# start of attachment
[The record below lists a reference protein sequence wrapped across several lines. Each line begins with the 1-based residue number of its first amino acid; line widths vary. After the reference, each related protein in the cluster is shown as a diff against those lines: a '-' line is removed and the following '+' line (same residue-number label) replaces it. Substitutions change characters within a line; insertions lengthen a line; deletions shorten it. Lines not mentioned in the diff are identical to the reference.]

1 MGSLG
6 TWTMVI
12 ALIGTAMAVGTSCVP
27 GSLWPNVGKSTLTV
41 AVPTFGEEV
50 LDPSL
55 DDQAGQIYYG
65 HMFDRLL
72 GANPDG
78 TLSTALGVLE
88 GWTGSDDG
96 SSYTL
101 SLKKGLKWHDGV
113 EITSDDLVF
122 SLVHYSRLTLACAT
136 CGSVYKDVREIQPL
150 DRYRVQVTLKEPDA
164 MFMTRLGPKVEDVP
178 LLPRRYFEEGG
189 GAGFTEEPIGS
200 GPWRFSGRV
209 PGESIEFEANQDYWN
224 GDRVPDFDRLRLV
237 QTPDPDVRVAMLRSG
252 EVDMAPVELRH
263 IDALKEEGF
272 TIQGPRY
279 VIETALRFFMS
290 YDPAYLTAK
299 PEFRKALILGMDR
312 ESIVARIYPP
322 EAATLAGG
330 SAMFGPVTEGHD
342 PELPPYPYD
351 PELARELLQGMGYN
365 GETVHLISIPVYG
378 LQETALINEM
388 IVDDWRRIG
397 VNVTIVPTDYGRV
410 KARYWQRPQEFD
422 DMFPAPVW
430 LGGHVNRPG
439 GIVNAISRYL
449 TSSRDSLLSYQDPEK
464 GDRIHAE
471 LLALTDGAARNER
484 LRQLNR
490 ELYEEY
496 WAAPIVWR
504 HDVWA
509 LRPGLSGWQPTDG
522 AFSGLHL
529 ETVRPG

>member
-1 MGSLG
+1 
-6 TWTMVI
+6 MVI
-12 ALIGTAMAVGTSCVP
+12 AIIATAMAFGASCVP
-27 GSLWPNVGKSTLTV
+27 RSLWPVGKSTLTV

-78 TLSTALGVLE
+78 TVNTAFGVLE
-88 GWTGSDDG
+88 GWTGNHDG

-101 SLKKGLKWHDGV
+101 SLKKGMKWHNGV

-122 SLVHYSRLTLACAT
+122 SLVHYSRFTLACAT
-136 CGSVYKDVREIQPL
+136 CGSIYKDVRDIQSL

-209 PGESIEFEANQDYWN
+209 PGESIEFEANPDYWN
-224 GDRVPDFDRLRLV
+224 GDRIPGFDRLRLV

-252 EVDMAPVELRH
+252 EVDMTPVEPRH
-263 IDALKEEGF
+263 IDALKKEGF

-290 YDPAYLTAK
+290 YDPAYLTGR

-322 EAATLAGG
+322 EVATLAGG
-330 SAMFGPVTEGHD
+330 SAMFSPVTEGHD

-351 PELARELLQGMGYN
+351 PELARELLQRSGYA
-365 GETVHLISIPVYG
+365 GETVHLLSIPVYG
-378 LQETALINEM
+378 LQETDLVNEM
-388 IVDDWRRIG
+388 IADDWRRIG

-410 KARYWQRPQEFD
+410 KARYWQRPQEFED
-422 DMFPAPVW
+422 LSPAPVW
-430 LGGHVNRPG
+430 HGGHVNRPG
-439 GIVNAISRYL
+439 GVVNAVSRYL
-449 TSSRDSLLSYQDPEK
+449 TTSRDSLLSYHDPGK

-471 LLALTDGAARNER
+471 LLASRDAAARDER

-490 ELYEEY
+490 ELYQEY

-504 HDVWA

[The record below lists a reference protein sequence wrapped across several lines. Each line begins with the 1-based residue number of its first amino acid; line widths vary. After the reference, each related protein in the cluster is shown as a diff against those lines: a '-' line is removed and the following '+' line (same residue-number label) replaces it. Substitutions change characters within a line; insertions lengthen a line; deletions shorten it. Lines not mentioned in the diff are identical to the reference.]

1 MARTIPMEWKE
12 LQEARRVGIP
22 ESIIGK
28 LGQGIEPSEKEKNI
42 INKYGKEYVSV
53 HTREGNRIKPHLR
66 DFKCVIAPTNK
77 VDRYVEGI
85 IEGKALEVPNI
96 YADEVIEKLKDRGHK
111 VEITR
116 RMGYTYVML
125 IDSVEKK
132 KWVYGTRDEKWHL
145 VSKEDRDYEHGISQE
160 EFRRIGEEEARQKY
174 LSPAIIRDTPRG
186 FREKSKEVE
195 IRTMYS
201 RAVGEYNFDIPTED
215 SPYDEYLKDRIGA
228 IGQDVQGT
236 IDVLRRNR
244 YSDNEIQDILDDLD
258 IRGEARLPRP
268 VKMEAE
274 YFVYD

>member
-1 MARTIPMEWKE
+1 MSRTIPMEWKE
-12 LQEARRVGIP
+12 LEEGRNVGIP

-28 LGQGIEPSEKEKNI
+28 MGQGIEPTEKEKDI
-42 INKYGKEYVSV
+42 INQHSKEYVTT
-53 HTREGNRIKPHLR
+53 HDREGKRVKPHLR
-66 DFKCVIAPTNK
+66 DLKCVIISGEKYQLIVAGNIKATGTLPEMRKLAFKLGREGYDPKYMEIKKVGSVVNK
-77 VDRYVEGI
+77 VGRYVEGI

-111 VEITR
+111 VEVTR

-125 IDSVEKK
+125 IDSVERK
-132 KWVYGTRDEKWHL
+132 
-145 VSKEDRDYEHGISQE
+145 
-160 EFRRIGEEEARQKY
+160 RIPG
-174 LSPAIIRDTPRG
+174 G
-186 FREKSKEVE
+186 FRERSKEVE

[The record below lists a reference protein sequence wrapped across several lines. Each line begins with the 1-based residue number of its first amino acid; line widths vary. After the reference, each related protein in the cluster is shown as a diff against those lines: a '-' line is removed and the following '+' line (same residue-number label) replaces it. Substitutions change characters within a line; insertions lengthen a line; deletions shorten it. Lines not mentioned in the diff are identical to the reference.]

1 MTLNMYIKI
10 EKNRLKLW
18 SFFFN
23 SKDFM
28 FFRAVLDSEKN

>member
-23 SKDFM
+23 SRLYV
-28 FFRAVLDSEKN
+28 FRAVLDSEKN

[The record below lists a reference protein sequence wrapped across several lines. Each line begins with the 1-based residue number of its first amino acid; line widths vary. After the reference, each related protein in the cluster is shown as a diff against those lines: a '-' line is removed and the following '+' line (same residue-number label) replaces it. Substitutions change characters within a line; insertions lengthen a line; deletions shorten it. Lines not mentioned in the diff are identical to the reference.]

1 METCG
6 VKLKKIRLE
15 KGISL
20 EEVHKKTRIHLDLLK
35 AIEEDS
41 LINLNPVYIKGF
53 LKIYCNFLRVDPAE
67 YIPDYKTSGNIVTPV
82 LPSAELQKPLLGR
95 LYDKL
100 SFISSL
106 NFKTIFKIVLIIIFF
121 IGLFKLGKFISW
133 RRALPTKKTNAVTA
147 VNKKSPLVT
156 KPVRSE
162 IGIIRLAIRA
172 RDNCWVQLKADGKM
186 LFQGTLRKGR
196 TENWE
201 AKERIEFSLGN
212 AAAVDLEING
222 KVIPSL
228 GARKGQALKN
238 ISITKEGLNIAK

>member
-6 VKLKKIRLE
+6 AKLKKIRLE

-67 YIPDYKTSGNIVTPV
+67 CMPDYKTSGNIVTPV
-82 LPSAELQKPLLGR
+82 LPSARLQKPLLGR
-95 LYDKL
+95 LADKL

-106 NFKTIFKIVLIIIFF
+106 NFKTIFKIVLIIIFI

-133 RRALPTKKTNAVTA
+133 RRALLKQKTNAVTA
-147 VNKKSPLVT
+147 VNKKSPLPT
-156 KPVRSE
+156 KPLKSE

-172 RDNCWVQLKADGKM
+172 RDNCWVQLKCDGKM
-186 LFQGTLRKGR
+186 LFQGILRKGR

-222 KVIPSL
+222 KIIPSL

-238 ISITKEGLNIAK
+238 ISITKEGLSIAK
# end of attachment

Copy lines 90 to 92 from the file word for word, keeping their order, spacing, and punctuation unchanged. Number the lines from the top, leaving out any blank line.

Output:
-365 GETVHLISIPVYG
+365 GETVHLLSIPVYG
-378 LQETALINEM